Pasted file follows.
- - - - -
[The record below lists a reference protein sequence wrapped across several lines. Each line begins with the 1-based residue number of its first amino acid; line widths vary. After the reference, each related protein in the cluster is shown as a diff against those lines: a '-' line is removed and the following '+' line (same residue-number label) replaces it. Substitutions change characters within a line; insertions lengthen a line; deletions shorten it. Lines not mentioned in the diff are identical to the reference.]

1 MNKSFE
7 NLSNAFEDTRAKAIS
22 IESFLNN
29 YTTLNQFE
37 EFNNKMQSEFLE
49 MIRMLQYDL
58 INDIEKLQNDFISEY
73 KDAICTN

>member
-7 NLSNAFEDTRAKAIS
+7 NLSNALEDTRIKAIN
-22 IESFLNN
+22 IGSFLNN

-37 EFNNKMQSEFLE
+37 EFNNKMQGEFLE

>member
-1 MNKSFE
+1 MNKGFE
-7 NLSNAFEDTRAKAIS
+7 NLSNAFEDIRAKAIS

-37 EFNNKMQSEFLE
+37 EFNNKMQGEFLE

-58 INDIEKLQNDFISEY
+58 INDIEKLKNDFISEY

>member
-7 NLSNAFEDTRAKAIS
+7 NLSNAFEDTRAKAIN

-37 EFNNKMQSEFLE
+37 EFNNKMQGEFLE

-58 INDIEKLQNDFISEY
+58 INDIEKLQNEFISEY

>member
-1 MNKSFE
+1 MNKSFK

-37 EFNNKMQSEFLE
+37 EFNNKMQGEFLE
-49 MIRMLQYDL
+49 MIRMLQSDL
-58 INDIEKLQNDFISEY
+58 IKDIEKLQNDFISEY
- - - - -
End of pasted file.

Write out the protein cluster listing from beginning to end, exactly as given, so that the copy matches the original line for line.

[The record below lists a reference protein sequence wrapped across several lines. Each line begins with the 1-based residue number of its first amino acid; line widths vary. After the reference, each related protein in the cluster is shown as a diff against those lines: a '-' line is removed and the following '+' line (same residue-number label) replaces it. Substitutions change characters within a line; insertions lengthen a line; deletions shorten it. Lines not mentioned in the diff are identical to the reference.]

1 MNKSFE
7 NLSNAFEDTRAKAIS
22 IESFLNN
29 YTTLNQFE
37 EFNNKMQSEFLE
49 MIRMLQYDL
58 INDIEKLQNDFISEY
73 KDAICTN

>member
-7 NLSNAFEDTRAKAIS
+7 NLSNALEDTRIKAIN
-22 IESFLNN
+22 IGSFLNN

-37 EFNNKMQSEFLE
+37 EFNNKMQGEFLE

>member
-1 MNKSFE
+1 MNKGFE
-7 NLSNAFEDTRAKAIS
+7 NLSNAFEDIRAKAIS

-37 EFNNKMQSEFLE
+37 EFNNKMQGEFLE

-58 INDIEKLQNDFISEY
+58 INDIEKLKNDFISEY

>member
-7 NLSNAFEDTRAKAIS
+7 NLSNAFEDTRAKAIN

-37 EFNNKMQSEFLE
+37 EFNNKMQGEFLE

-58 INDIEKLQNDFISEY
+58 INDIEKLQNEFISEY

>member
-1 MNKSFE
+1 MNKSFK

-37 EFNNKMQSEFLE
+37 EFNNKMQGEFLE
-49 MIRMLQYDL
+49 MIRMLQSDL
-58 INDIEKLQNDFISEY
+58 IKDIEKLQNDFISEY